Ariel (moon)

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Ariel (moon).jpg
Ariel in greyscale by Voyager 2 in 1986. Numerous graben are visible, including the Kachina Chasmata canyon system stretching across the upper part of the image.
Discovered by William Lassell
Discovery date24 October 1851
Uranus I
Pronunciation /ˈɛəriəl/ or /ˈæriəl/ [1]
Adjectives Arielian /æriˈliən/ [2]
Orbital characteristics [3]
191020 km
Mean orbit radius
190900 km
Eccentricity 0.0012
2.520  d
Average orbital speed
5.51 km/s [lower-alpha 1]
Inclination 0.260° (to Uranus's equator)
Satellite of Uranus
Physical characteristics
Dimensions1162.2×1155.8×1155.4 km [4]
Mean radius
578.9±0.6 km (0.0908 Earths) [4]
4211300 km2 [lower-alpha 2]
Volume 812600000 km3 [lower-alpha 3]
Mass (1.251±0.021)×1021 kg [5]
Mean density
1.592±0.15 g/cm3 [6]
0.249 m/s2 [lower-alpha 4]
0.537 km/s [lower-alpha 5]
  • 0.53 (geometrical)
  • 0.23 (Bond) [7]
Surface temp. minmeanmax
solstice [8] [9] ?60 K 84 ± 1 K
14.4 (R-band) [10]

Ariel is the fourth-largest of the 27 known moons of Uranus. Ariel orbits and rotates in the equatorial plane of Uranus, which is almost perpendicular to the orbit of Uranus and so has an extreme seasonal cycle.


It was discovered in October 1851 by William Lassell and named for a character in two different pieces of literature. As of 2019, much of the detailed knowledge of Ariel derives from a single flyby of Uranus performed by the space probe Voyager 2 in 1986, which managed to image around 35% of the moon's surface. There are no active plans at present to return to study the moon in more detail, although various concepts such as a Uranus orbiter and probe have been proposed.

After Miranda, Ariel is the second-smallest of Uranus' five major rounded satellites and the second-closest to its planet. Among the smallest of the Solar System's 19 known spherical moons (it ranks 14th among them in diameter), it is believed to be composed of roughly equal parts ice and rocky material. Its mass is approximately equal in magnitude to Earth's hydrosphere.

Like all of Uranus' moons, Ariel probably formed from an accretion disc that surrounded the planet shortly after its formation, and, like other large moons, it is likely differentiated, with an inner core of rock surrounded by a mantle of ice. Ariel has a complex surface consisting of extensive cratered terrain cross-cut by a system of scarps, canyons, and ridges. The surface shows signs of more recent geological activity than other Uranian moons, most likely due to tidal heating.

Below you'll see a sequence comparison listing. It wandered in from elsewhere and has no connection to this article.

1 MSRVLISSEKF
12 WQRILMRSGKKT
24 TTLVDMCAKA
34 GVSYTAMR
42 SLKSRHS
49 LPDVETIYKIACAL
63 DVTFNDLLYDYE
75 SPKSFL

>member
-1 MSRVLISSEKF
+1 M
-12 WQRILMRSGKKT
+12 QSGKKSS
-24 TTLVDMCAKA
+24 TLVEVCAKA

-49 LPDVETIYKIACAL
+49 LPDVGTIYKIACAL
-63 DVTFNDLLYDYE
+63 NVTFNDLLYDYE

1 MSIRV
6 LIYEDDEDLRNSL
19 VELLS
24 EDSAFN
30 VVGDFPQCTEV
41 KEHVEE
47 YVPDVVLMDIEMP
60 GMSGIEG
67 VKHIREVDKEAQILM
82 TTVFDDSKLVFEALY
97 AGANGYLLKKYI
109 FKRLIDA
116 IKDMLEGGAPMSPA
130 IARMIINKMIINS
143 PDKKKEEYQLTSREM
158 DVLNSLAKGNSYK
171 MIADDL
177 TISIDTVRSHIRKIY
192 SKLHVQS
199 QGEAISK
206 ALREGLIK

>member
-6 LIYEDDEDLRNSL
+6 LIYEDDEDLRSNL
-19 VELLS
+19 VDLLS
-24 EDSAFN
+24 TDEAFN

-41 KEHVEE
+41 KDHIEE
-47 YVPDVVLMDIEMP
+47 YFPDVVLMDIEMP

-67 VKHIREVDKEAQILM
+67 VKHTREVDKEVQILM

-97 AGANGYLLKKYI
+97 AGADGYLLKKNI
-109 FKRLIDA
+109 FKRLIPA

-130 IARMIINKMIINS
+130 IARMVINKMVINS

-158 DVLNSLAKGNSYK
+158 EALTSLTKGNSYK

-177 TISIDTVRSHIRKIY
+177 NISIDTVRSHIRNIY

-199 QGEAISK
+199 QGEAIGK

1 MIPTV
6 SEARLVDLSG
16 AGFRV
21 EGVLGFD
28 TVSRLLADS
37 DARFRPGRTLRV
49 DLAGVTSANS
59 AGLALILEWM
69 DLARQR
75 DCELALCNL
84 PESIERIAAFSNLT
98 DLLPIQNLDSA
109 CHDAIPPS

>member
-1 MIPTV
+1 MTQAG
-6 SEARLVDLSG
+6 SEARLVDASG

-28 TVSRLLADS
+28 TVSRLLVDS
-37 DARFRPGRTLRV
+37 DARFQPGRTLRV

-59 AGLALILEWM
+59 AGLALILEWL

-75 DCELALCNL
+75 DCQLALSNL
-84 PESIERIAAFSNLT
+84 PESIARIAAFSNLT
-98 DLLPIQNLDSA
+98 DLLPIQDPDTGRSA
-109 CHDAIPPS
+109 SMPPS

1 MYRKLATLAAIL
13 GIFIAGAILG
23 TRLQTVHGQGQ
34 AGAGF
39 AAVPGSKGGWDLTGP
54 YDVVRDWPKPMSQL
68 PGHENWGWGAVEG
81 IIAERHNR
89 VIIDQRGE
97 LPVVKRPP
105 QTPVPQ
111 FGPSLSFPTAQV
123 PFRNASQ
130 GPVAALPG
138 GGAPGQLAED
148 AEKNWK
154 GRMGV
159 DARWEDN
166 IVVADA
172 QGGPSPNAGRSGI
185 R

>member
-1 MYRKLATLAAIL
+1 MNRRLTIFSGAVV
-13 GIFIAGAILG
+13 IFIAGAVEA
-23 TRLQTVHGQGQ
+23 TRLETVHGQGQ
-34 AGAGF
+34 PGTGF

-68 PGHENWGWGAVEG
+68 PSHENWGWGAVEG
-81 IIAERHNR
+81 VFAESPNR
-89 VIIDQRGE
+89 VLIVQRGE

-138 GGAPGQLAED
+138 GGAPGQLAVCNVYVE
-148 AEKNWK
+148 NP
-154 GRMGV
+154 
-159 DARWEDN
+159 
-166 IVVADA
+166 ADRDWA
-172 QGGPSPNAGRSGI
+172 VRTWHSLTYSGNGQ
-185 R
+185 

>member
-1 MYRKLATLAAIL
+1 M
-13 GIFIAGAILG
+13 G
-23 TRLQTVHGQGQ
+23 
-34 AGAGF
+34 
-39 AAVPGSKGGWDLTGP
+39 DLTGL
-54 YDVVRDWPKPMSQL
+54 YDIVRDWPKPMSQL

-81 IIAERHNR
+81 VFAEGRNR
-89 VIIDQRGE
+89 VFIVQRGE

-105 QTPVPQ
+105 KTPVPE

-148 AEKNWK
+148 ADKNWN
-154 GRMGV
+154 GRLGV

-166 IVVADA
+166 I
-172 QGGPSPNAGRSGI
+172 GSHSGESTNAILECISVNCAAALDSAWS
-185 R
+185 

Discovery and name

Discovered on 24 October 1851 by William Lassell, it is named for a sky spirit in Alexander Pope's The Rape of the Lock and Shakespeare's The Tempest .

Both Ariel and the slightly larger Uranian satellite Umbriel were discovered by William Lassell on 24 October 1851. [11] [12] Although William Herschel, who discovered Uranus's two largest moons Titania and Oberon in 1787, claimed to have observed four additional moons, [13] this was never confirmed and those four objects are now thought to be spurious. [14] [15] [16]

All of Uranus's moons are named after characters from the works of William Shakespeare or Alexander Pope's The Rape of the Lock . The names of all four satellites of Uranus then known were suggested by John Herschel in 1852 at the request of Lassell. [17] Ariel is named after the leading sylph in The Rape of the Lock . [18] It is also the name of the spirit who serves Prospero in Shakespeare's The Tempest . [19] The moon is also designated Uranus I. [12]


Among Uranus's five major moons, Ariel is the second closest to the planet, orbiting at the distance of about 190,000 km. [lower-alpha 6] Its orbit has a small eccentricity and is inclined very little relative to the equator of Uranus. [3] Its orbital period is around 2.5 Earth days, coincident with its rotational period. This means that one side of the moon always faces the planet; a condition known as tidal lock. [20] Ariel's orbit lies completely inside the Uranian magnetosphere. [8] The trailing hemispheres (those facing away from their directions of orbit) of airless satellites orbiting inside a magnetosphere like Ariel are struck by magnetospheric plasma co-rotating with the planet. [21] This bombardment may lead to the darkening of the trailing hemispheres observed for all Uranian moons except Oberon (see below). [8] Ariel also captures magnetospheric charged particles, producing a pronounced dip in energetic particle count near the moon's orbit observed by Voyager 2 in 1986. [22]

Because Ariel, like Uranus, orbits the Sun almost on its side relative to its rotation, its northern and southern hemispheres face either directly towards or directly away from the Sun at the solstices. This means it is subject to an extreme seasonal cycle; just as Earth's poles see permanent night or daylight around the solstices, so Ariel's poles see permanent night or daylight for half a Uranian year (42 Earth years), with the Sun rising close to the zenith over one of the poles at each solstice. [8] The Voyager 2 flyby coincided with the 1986 southern summer solstice, when nearly the entire northern hemisphere was dark. Once every 42 years, when Uranus has an equinox and its equatorial plane intersects the Earth, mutual occultations of Uranus's moons become possible. A number of such events occurred in 2007–2008, including an occultation of Ariel by Umbriel on 19 August 2007. [23]